From the Hasegawa web page:
Set to strike
During the Pacific War, Charles MacDonald shot down 27 enemy fighters with his P-38, nicknamed "Putt-Putt Maru." These victories and his exceptional abilities as commander of the 475th Fighter Group made him one of the top Allied aces of World War II. P-38 Lightnings were the ideal aircraft for the Pacific; their long range, high speed and heavy armament let U.S. forces successfully engage Japanese planes at every turn.
This kit is a re-release of an older kit that comes packaged in a sturdy cardboard box with 1 bag of sprues, a single sheet of decals, and an instruction manual.
The sprue bag contains 4 gray sprues (36 parts) and 1 clear (1 part) sprue (in a small bag to prevent scratches).
The decal sheet is for 1 P-38 in the markings of Lt. Col. Charles Henry “Mac” MacDonald’s P-38 “Putt-Putt Maru”.
The instructions are on a single, foldout sheet with 3 steps for assembling the aircraft on one side of the sheet. The other side shows the decal placement and painting guide.
The parts are cleanly molded and there was only a little flash that was easily cleaned up on my example. There were a few sink marks on my copy of the kit on the sides of the fuselage and on the tops of the wings.
There were a few ejector pin marks in the wheel wells and back of the armor plate in the cockpit that would show after construction if not taken care of.
I started the construction by adding a styrene rod post in the nose and CA glued a nut over the post to provide nose weight before joining the top and bottom pieces, I wanted to make sure that I didn’t have a tail sitter. I found that the lower front boom pieces (parts 21 and 22) fit better if I swapped them around from where the instructions show them.
The guns in the nose are molded as elongated bumps that do not look like guns to me. I tried to clean them up and make them more rounded using a knife and chisel, but I made a mistake and accidentally cut one all the way off. I ended up drilling holes through the existing gun barrels and then sanded them all off. After final paint, I added some small electrical pins that I had in my stash to replace the barrels.
I did need a little filler on the joints between the booms and the wings as well as the filler over the sink marks. I didn’t notice the sink marks on the upper wings until after I painted the aircraft, so that caused me more work. Another issue I found is that the backs of the propellers/spinners (parts 6) have openings behind the prop blades (see picture). I filled these openings in with Magic Sculpt 2-part epoxy putty to complete the spinner.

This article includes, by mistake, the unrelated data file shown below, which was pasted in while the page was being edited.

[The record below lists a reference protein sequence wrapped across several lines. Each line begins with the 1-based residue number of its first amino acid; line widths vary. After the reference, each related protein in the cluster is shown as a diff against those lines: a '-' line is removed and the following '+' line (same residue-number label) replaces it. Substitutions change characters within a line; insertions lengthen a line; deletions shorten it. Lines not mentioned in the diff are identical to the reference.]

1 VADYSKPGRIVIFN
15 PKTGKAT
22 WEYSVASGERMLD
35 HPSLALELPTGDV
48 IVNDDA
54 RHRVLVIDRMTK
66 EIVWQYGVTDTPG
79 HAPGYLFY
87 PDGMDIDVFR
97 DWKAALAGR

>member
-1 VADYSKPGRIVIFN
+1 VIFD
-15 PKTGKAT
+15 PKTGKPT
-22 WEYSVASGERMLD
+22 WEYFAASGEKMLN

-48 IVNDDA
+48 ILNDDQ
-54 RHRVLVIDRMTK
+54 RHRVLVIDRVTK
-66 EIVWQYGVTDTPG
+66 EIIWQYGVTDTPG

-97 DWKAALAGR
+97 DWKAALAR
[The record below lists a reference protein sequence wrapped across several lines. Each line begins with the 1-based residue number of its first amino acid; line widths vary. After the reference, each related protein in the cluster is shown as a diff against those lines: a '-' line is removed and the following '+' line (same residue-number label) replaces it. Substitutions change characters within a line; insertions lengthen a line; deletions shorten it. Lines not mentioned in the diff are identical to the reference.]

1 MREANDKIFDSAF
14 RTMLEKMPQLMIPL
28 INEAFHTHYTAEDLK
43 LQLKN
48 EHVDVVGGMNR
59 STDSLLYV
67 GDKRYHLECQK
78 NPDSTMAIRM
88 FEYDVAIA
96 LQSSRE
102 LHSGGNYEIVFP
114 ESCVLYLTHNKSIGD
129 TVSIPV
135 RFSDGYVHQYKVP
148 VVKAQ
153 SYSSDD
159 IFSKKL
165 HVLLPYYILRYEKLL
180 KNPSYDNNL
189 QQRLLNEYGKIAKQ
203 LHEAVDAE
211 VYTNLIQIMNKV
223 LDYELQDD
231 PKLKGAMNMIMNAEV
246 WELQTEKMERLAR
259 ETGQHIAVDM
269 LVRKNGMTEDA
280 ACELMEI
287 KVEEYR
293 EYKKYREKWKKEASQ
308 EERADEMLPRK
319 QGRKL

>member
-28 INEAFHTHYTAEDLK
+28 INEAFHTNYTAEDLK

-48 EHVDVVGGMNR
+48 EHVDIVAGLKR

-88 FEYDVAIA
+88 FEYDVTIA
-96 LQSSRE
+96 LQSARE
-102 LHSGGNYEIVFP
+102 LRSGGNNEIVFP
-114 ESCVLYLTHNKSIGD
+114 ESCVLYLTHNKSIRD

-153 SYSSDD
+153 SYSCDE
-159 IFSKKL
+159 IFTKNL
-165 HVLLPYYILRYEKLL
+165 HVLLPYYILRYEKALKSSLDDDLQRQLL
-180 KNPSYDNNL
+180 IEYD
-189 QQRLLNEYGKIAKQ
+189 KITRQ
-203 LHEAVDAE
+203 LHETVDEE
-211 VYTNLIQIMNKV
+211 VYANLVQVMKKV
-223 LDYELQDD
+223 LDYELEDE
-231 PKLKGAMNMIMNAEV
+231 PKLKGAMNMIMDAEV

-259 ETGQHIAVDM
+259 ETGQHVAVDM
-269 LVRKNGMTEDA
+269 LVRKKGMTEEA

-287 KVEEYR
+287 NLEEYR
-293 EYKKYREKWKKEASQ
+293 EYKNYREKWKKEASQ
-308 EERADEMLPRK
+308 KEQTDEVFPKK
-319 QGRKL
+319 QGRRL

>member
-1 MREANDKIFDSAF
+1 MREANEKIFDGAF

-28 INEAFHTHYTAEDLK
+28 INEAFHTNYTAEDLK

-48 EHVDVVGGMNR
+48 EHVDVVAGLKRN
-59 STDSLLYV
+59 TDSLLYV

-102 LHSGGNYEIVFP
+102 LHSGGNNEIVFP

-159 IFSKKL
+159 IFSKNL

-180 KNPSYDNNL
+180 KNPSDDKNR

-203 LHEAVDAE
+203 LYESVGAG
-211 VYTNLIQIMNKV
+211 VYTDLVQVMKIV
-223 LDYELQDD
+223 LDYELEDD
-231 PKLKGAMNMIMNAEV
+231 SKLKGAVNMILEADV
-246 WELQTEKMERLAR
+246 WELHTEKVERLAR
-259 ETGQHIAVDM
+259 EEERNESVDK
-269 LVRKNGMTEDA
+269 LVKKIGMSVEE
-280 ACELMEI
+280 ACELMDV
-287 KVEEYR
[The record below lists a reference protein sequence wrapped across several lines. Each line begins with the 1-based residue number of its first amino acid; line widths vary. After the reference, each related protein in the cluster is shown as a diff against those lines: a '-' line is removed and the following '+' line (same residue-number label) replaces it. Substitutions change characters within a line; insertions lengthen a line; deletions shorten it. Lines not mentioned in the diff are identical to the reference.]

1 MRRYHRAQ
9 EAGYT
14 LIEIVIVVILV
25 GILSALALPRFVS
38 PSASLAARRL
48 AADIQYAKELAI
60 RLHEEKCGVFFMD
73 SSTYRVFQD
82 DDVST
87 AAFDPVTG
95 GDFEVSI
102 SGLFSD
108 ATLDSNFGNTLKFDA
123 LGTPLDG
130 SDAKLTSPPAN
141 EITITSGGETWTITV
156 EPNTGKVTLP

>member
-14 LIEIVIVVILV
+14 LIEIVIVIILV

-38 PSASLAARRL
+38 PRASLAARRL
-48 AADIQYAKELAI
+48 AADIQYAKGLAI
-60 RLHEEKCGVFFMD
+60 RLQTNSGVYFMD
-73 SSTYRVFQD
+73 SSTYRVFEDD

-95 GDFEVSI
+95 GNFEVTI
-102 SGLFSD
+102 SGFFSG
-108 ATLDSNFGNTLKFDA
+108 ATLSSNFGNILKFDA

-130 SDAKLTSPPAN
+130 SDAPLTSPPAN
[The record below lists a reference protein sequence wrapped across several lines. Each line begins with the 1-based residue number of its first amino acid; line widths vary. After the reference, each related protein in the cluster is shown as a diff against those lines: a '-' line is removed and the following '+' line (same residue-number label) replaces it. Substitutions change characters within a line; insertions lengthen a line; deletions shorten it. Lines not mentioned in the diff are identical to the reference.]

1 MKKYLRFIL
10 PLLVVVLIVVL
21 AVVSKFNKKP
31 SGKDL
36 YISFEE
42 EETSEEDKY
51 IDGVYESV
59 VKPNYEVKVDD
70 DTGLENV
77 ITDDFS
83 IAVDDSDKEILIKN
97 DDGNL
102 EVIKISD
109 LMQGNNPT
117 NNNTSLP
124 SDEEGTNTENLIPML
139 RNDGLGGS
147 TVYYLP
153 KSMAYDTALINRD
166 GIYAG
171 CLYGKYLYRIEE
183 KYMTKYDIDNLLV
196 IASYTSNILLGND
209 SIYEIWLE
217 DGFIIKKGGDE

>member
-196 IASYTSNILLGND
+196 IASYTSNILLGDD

Be careful with the nose gear (part 25), it is easily broken off (don’t ask how I know that), but it needs some filler around the base so it needs to be installed before painting. The rest of the assembly went quickly without any major issues. I left off the wheels, main gear, nose gear door, drop tanks, superchargers, scoops (parts 17) and horizontal stabilizer balancers (parts 23) until after painting and decaling. I also added masking tape seat belts to the seat. There is no control yoke in the kit.
I primed the aircraft using Tamiya gray rattle can primer. After that I applied Tamiya X-1 Gloss Black to prepare for the metal finish. I used Alclad Aluminum “ALC 101 for the exterior of the aircraft. For the interior and wheel wells, I used Vallejo Flames of War Medium Olive 850. I also used Vallejo Model Color Black 70.950 for the instrument panel and coaming. I found that Vallejo Model Color Dark Prusia Blue 70.899 is a good match for the blue in the decals. I used this to cover the area on the prop spinners that I filled in with putty, as the decals do not cover this area.
The decals went on easily using Microscale Micro Set and Micro Sol. I had some issues with the large, black decal that goes on the nose. The decal is one piece and has to go on a surface that is round. My decal broke into about 6 pieces while I was trying to position it, I am sure it is my fault in the way I was handling it. I did have to add some cuts to it to get it to conform to the curved surface. I also had to make a couple of cuts on the decals that go on the prop spinners to get them to settle around the propellers. The rest of the decals went on with no issues.
I made the base out of a piece of 0.080” thick sheet styrene. I drew an egg shape big enough to go under the landing gear on a piece of paper, cut that out and transferred it to the styrene. The PSP came from an image I found online that I resized and printed onto cardstock. I used spray adhesive to glue the cardstock to the styrene.
This was a very fun build with very few issues. These egg plane kits are great slump busters. I would recommend this kit to anyone.
I would like to thank Hasegawa, Hobbico and IPMS for giving me the opportunity to build and review this kit.
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